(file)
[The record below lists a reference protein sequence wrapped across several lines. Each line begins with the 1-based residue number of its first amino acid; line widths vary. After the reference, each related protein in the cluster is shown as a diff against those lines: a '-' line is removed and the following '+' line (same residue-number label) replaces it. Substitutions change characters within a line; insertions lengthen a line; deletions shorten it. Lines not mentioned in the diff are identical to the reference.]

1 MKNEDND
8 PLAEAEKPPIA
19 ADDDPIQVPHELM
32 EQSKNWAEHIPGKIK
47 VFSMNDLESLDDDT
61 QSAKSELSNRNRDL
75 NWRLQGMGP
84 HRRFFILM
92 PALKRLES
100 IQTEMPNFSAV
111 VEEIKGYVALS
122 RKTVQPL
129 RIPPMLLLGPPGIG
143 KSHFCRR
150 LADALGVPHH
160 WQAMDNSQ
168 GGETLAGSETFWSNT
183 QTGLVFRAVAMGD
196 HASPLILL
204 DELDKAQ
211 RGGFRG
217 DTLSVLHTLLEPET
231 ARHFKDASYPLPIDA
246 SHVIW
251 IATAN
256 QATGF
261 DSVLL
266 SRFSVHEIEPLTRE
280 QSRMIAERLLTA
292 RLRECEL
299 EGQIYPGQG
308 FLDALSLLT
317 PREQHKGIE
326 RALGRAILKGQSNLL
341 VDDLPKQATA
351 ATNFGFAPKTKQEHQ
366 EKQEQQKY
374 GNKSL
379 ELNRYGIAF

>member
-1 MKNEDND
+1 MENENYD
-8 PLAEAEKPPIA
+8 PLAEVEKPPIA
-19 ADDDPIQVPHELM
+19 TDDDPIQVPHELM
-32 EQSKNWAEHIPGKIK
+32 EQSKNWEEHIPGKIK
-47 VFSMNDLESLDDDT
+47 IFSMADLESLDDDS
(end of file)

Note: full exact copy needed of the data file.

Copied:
[The record below lists a reference protein sequence wrapped across several lines. Each line begins with the 1-based residue number of its first amino acid; line widths vary. After the reference, each related protein in the cluster is shown as a diff against those lines: a '-' line is removed and the following '+' line (same residue-number label) replaces it. Substitutions change characters within a line; insertions lengthen a line; deletions shorten it. Lines not mentioned in the diff are identical to the reference.]

1 MKNEDND
8 PLAEAEKPPIA
19 ADDDPIQVPHELM
32 EQSKNWAEHIPGKIK
47 VFSMNDLESLDDDT
61 QSAKSELSNRNRDL
75 NWRLQGMGP
84 HRRFFILM
92 PALKRLES
100 IQTEMPNFSAV
111 VEEIKGYVALS
122 RKTVQPL
129 RIPPMLLLGPPGIG
143 KSHFCRR
150 LADALGVPHH
160 WQAMDNSQ
168 GGETLAGSETFWSNT
183 QTGLVFRAVAMGD
196 HASPLILL
204 DELDKAQ
211 RGGFRG
217 DTLSVLHTLLEPET
231 ARHFKDASYPLPIDA
246 SHVIW
251 IATAN
256 QATGF
261 DSVLL
266 SRFSVHEIEPLTRE
280 QSRMIAERLLTA
292 RLRECEL
299 EGQIYPGQG
308 FLDALSLLT
317 PREQHKGIE
326 RALGRAILKGQSNLL
341 VDDLPKQATA
351 ATNFGFAPKTKQEHQ
366 EKQEQQKY
374 GNKSL
379 ELNRYGIAF

>member
-1 MKNEDND
+1 MENENYD
-8 PLAEAEKPPIA
+8 PLAEVEKPPIA
-19 ADDDPIQVPHELM
+19 TDDDPIQVPHELM
-32 EQSKNWAEHIPGKIK
+32 EQSKNWEEHIPGKIK
-47 VFSMNDLESLDDDT
+47 IFSMADLESLDDDS